The cricket powder challenge drew 23 entries, and they included pineapple upside-down cake, cinnamon rolls, dark chocolate buckeyes and the blue-ribbon winning entry, "Crickety Ginger Snaps" from Anne Ahiers of Vadnais Heights.

"We wanted to do it because we just want to demystify cricket powder, and show how easy it is to incorporate it into foods," said 3 Cricketeers co-owner Claire Simons. "We had such amazingly creative recipes. We were just blown away."

(Fairgoers can learn more about cricket powder, when 3 Cricketeers — joined by Ahiers and chefs from Nixta and Owamni in Minneapolis — conducts free demonstrations at the Creative Activities Building's Cambria Kitchen on Sept. 5 from 10 a.m. to 4 p.m.).

Along with introducing trends and celebrating classics, there's also room for whimsy. This year's cake decorating contest had a "Minnesota landmark" theme, which drew several rendered-in-sugar versions of Split Rock Lighthouse.

"It's just unbelievable, the beautiful things that people do," said Duncomb.

During Pederson's 45-year tenure at the fair, he's filed away countless memories. Many involve the baking contests, including this one, from a few Augusts ago.

"It was 7 a.m. on baking entry day, and there were three ladies sitting by the front door, with all of their baking in little wagons," he said. "I told them that the doors didn't open for a few hours and they said, 'That's OK, the three of us met here in line 10 years ago, and now we meet every year, like a reunion.' It's that kind of thing that makes the fair a part of summer for so many people."

Crickety Ginger Snaps

Makes 48 cookies.

Note: Anne Ahiers of Vandais Heights won the 3 Cricketeers' Best Recipe Contest at the State Fair for these cookies, which are crispy on the edge and soft in the middle. The judges loved the cookie's texture and how the malt-like nutty flavors of the cricket powder enhanced the taste of ginger and molasses. This recipe needs time to chill before baking.

• 3/4 c. shortening

• 1 c. sugar

• 1 egg

• 1/4 c. light or mild molasses

• 1 1/2 c. flour

• 1/2 c. 100% pure cricket powder, such as 3 Cricketeers, sifted

• 2 tsp. baking soda

• 1 tsp. ground ginger

• 1/2 tsp. salt


In a large bowl, beat shortening and sugar until light and fluffy. Add egg and molasses; mix until well blended.

In a small bowl, whisk together the flour, sifted cricket powder, baking soda, ground ginger and salt. Stir dry ingredients into the wet ingredients until combined. Cover and refrigerate 1 to 3 hours or overnight, until dough is firm enough to roll into balls.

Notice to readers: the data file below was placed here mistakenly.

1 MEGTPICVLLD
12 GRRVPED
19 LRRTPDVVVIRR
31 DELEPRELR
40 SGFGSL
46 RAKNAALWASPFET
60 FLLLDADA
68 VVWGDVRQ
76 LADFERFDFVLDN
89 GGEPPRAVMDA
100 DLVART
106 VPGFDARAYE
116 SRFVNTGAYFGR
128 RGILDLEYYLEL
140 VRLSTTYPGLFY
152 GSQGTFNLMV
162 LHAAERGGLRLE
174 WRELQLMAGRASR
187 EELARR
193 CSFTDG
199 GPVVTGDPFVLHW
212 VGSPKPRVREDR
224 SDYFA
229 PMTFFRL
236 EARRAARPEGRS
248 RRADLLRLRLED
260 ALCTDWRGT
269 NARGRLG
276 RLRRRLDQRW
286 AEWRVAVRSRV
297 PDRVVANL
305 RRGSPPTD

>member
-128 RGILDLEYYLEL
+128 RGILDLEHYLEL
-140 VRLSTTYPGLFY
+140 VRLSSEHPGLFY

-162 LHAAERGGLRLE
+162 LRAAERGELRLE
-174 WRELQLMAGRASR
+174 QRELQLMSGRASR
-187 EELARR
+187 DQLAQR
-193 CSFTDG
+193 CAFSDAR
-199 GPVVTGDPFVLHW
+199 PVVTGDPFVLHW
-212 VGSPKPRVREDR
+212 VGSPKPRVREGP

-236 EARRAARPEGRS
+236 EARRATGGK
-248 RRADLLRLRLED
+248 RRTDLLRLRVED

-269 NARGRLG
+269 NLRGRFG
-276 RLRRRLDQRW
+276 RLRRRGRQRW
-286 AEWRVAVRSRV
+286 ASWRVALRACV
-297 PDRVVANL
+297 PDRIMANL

Preheat oven to 350 degrees. Shape dough into 1-inch balls and roll in sugar. Place 2 inches apart on ungreased baking sheets. Bake 9 to 12 minutes, until lightly browned and cracked. Cool 1 minute before transferring to a cooling rack.

Elvis on a Stick:  Peanut Butter Bacon Banana Bread

Serves 16.

Note: This Elvis-inspired Peanut Butter Bacon Banana Bread recipe comes from Karen Cope of Minneapolis, who took first place with it at the Minnesota State Fair in the Blue Ribbon Banana Bread Contest. Find more recipes at BlueRibbonGroup.net. If you skip the bacon (and bacon fat) add an additional 1 tablespoon of butter.

• 6 strips bacon (see Note)

• 1 tbsp. bacon fat, cooled

• 1 c. brown sugar

• 3 tbsp. unsalted butter, room temperature

• 3/4 c. peanut butter

• 2 c. mashed bananas (3 to 4 large bananas)

• 2 eggs

• 1 tsp. vanilla extract

• 1/2 tsp. salt

• 1 tsp. baking soda

• 2 c. flour

• 2 c. mini chocolate chips, divided

• 2 c. peanut butter chips, divided

• 2 tsp. vegetable shortening, divided

• 1/4 c. honey roasted peanuts, finely chopped

• 2 tbsp. banana chips, finely chopped

• 16 wide wooden sticks, 3/4- by 8-in.


To prepare the bread: Fry bacon until crisp. Chop into fine pieces and reserve for topping. Save 1 tablespoon of bacon fat for bread batter.

Preheat oven to 350 degrees. Grease two 9-inch cake pans. Line bottoms with parchment paper.

In a large mixing bowl, cream bacon fat, butter, peanut butter, and brown sugar until fluffy, about 3 minutes. Add mashed bananas, eggs, vanilla, salt and baking soda, and mix until smooth. Stir in flour, 1 cup mini chocolate chips and 1 cup peanut butter chips. Mix until just combined. Divide mixture between the two prepared pans and smooth out the tops.

Bake 20 to 25 minutes, until light golden brown and edges start to pull away from the sides. A toothpick inserted into center should come out clean, without chocolate. Cool on wire rack.

To prepare the glaze and toppings: In a small bowl, melt remaining 1 cup peanut butter chips and 1 teaspoon shortening. Mix until smooth; set aside. In another small bowl, melt remaining chocolate chips and 1 teaspoon shortening; set aside. Cut each round of banana bread into 8 wedges. Insert a wide wooden stick on the outer edge of each piece. Drizzle with peanut butter and chocolate glaze, then sprinkle with chopped peanuts, banana chips and bacon pieces.